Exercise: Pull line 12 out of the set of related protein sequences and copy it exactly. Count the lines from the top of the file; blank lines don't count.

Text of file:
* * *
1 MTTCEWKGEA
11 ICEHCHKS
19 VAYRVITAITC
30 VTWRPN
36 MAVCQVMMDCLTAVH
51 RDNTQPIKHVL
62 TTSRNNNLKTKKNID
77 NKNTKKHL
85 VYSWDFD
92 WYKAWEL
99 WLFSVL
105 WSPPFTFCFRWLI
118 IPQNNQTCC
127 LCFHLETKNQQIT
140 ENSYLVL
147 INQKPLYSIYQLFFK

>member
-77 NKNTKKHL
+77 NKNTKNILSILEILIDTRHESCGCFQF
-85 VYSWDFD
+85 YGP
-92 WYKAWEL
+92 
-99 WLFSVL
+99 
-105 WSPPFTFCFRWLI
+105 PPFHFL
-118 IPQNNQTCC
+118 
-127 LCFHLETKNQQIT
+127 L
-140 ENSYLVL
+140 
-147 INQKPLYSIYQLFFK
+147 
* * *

105 WSPPFTFCFRWLI